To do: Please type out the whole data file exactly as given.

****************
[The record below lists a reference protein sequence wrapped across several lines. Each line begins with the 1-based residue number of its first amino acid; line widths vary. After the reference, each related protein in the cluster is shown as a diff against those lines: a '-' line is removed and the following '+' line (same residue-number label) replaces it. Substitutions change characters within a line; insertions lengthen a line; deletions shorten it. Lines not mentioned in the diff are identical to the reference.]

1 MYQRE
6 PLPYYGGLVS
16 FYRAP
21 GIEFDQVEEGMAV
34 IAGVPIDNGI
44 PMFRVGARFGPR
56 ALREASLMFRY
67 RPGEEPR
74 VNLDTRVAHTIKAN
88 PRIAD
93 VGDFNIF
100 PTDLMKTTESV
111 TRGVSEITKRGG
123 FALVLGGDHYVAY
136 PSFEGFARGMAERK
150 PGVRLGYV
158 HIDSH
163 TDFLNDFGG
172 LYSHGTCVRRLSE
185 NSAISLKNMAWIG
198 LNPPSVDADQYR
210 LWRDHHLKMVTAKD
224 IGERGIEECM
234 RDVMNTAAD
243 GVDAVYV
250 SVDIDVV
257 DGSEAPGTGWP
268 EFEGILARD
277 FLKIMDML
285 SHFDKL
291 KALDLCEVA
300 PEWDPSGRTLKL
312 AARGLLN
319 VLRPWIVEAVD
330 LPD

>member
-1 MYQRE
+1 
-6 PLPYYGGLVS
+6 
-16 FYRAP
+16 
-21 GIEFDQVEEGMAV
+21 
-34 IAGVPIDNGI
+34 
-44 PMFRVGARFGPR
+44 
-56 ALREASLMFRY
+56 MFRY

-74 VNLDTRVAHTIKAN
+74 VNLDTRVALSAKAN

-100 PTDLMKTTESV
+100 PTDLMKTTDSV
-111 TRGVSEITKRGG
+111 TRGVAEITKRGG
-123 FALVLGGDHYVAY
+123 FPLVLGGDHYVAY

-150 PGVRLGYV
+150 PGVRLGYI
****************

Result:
[The record below lists a reference protein sequence wrapped across several lines. Each line begins with the 1-based residue number of its first amino acid; line widths vary. After the reference, each related protein in the cluster is shown as a diff against those lines: a '-' line is removed and the following '+' line (same residue-number label) replaces it. Substitutions change characters within a line; insertions lengthen a line; deletions shorten it. Lines not mentioned in the diff are identical to the reference.]

1 MYQRE
6 PLPYYGGLVS
16 FYRAP
21 GIEFDQVEEGMAV
34 IAGVPIDNGI
44 PMFRVGARFGPR
56 ALREASLMFRY
67 RPGEEPR
74 VNLDTRVAHTIKAN
88 PRIAD
93 VGDFNIF
100 PTDLMKTTESV
111 TRGVSEITKRGG
123 FALVLGGDHYVAY
136 PSFEGFARGMAERK
150 PGVRLGYV
158 HIDSH
163 TDFLNDFGG
172 LYSHGTCVRRLSE
185 NSAISLKNMAWIG
198 LNPPSVDADQYR
210 LWRDHHLKMVTAKD
224 IGERGIEECM
234 RDVMNTAAD
243 GVDAVYV
250 SVDIDVV
257 DGSEAPGTGWP
268 EFEGILARD
277 FLKIMDML
285 SHFDKL
291 KALDLCEVA
300 PEWDPSGRTLKL
312 AARGLLN
319 VLRPWIVEAVD
330 LPD

>member
-1 MYQRE
+1 
-6 PLPYYGGLVS
+6 
-16 FYRAP
+16 
-21 GIEFDQVEEGMAV
+21 
-34 IAGVPIDNGI
+34 
-44 PMFRVGARFGPR
+44 
-56 ALREASLMFRY
+56 MFRY

-74 VNLDTRVAHTIKAN
+74 VNLDTRVALSAKAN

-100 PTDLMKTTESV
+100 PTDLMKTTDSV
-111 TRGVSEITKRGG
+111 TRGVAEITKRGG
-123 FALVLGGDHYVAY
+123 FPLVLGGDHYVAY

-150 PGVRLGYV
+150 PGVRLGYI